- P. Bosi (1)
- H. Brand van den (1)
- E.M.A.M. Bruininx (1)
- H. Everts (1)
- L.A. Hartog den (1)
- B. Kemp (1)
- A.P. Koets (1)
- J.P. Lalles (1)
- P. Langendijk (1)
- M. Oostindjer (1)
- C.M.C. Peet-Schwering van der (1)
- E. Roura (1)
- A.B. Schellingerhout (1)
- J.W. Schrama (1)
- H. Smidt (1)
- C.R. Stokes (1)
- M.A.M. Taverne (1)
- J.H.M. Verheijden (1)
Prenatal flavor exposure affects growth, health and behavior of newly weaned piglets
Oostindjer, M. ; Bolhuis, J.E. ; Brand, H. van den; Roura, E. ; Kemp, B. - \ 2010
Physiology and Behavior 99 (2010)5. - ISSN 0031-9384 - p. 579 - 586.
creep feed consumption - housed weanling pigs - mothers diet - small-intestine - stress - preferences - performance - familiar - recognition - novelty
Young animals can learn about flavors from the maternal diet that appear in the amniotic fluid and mother's milk, which may reduce neophobia for similarly flavored food types at weaning. Flavor learning may be beneficial for piglets, which after the rather abrupt weaning in pig husbandry frequently show a period of anorexia, reduced health, and stress-induced behaviors. We investigated the effects of pre- and postnatal flavor exposure through the maternal diet on acceptance of a similarly flavored food and subsequent growth, health and behavior of newly weaned piglets. Sows were offered anise-flavored (F) or control (C) food during late gestation. Piglets were cross-fostered after birth, with each sow fostering 5 piglets from an F sow and 5 from a C sow. During lactation, sows were offered F or C food, resulting in FF, CF, FC and CC piglets. Piglets were weaned on day 25 and were given both control and flavored food for two weeks using a double food choice approach. The flavored food was not preferred. Yet, prenatally exposed animals showed a higher food intake and a higher body weight in the first days after weaning, and a lower occurrence of diarrhoea than non-exposed piglets. Prenatal exposure also increased the latency to fight, and reduced oral manipulation of pen mates and mounting during the first two weeks after weaning. Prenatal exposure, but not postnatal exposure alone, to anisic flavor through the maternal diet reduced weaning-associated problems in piglets and enhanced their health and welfare in the period after weaning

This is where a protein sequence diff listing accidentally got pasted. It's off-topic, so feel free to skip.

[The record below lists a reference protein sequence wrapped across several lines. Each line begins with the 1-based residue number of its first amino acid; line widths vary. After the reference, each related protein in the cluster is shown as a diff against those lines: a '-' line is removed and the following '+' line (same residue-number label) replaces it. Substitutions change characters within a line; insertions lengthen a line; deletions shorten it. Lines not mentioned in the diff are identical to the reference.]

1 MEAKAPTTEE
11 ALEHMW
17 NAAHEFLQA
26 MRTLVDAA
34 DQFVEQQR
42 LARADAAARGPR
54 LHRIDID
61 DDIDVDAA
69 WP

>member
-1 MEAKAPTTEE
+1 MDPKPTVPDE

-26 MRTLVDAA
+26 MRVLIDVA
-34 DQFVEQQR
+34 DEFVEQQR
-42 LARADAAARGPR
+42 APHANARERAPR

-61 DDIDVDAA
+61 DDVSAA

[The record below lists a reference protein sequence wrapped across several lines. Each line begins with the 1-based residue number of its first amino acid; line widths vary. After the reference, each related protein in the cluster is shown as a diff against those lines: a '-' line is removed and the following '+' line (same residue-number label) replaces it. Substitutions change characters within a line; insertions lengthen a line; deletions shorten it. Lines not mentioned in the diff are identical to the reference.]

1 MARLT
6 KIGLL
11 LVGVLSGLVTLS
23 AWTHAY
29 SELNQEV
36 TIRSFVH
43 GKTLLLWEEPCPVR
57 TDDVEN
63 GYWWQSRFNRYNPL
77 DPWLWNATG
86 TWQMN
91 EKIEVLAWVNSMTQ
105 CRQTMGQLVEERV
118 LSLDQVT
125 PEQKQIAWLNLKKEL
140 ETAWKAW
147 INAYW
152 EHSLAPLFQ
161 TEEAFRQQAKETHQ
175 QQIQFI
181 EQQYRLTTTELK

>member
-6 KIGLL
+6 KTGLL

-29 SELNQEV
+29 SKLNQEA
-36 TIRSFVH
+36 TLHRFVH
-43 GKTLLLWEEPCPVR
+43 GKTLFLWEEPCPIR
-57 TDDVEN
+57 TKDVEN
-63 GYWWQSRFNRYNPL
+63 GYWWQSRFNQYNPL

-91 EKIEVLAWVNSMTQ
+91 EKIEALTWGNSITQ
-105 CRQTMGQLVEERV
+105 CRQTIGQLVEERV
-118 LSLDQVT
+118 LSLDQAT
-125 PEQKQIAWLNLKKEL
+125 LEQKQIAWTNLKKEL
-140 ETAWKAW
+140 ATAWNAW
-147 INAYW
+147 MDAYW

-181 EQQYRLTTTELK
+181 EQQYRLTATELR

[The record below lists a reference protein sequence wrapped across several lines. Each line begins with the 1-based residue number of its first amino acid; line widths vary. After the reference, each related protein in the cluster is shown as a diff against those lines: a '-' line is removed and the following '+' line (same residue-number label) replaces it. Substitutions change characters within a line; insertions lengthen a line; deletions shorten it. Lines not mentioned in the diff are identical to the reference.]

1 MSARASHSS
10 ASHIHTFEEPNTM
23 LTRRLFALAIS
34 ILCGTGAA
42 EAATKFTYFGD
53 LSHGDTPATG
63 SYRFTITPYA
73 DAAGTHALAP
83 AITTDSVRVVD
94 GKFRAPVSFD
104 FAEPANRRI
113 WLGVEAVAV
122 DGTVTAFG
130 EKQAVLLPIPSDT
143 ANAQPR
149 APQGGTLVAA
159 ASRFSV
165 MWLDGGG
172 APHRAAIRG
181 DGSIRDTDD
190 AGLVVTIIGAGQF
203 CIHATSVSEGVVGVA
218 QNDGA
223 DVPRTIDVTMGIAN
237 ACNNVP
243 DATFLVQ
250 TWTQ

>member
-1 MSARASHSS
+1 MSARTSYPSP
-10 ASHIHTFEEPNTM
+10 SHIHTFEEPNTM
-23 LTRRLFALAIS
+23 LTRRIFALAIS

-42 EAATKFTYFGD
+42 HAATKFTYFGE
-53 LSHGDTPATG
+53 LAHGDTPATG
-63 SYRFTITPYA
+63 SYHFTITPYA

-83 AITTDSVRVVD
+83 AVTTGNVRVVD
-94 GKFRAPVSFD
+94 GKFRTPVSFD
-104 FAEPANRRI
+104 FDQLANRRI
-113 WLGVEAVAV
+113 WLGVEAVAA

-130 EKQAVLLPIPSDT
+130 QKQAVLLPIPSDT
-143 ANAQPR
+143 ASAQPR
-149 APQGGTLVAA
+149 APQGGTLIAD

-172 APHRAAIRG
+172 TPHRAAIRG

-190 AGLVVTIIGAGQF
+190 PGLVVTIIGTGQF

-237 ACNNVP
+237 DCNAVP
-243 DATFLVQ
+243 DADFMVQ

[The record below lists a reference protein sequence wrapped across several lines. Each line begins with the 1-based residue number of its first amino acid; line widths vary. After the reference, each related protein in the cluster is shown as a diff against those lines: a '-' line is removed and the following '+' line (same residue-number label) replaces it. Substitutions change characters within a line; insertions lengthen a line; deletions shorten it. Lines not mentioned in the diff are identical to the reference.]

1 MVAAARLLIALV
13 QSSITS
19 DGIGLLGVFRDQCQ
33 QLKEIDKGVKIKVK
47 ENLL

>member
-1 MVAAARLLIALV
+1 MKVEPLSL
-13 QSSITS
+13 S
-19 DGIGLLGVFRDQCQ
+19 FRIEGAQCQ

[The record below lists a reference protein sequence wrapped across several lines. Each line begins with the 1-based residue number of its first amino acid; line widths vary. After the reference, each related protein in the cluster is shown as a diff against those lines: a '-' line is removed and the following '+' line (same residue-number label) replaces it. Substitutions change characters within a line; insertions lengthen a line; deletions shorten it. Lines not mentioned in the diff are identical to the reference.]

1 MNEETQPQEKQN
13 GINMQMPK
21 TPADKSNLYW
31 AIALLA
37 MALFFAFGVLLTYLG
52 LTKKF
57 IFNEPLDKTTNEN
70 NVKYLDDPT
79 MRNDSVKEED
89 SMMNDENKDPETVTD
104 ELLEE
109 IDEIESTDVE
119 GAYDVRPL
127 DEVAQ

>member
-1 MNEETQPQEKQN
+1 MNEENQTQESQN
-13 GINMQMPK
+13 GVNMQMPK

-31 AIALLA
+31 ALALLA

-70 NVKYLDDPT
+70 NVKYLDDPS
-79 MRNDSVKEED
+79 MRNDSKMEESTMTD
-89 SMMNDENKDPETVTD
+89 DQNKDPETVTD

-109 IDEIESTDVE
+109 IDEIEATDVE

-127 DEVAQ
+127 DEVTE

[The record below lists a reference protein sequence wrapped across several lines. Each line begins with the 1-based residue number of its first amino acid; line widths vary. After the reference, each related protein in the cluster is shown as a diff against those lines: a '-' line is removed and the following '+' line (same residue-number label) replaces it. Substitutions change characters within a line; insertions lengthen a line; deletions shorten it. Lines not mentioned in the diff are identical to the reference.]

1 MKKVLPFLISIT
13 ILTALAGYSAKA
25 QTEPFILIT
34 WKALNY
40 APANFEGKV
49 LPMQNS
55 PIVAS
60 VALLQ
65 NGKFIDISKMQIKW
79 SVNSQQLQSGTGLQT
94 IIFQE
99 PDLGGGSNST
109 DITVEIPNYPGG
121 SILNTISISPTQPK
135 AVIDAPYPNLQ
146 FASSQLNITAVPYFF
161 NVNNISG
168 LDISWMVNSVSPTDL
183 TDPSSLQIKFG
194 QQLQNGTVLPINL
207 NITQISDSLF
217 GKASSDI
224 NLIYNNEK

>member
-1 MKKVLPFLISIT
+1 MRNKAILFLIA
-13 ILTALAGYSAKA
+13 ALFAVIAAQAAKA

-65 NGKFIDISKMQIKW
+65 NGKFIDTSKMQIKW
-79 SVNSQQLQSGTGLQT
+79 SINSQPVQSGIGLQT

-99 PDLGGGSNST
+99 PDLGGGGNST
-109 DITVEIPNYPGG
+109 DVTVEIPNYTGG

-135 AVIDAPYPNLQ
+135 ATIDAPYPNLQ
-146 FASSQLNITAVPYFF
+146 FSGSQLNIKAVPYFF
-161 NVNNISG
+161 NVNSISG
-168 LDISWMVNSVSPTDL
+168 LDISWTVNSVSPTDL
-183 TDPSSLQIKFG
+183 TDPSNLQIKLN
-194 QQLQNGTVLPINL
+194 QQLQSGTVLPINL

Postweaning growth check in pigs is markedly reduced by intermittent suckling and extended lactation
Berkeveld, M. ; Langendijk, P. ; Beers-Schreurs, H.M.G. van; Koets, A.P. ; Taverne, M.A.M. ; Verheijden, J.H.M. - \ 2007
Journal of Animal Science 85 (2007)12. - ISSN 0021-8812 - p. 258 - 266.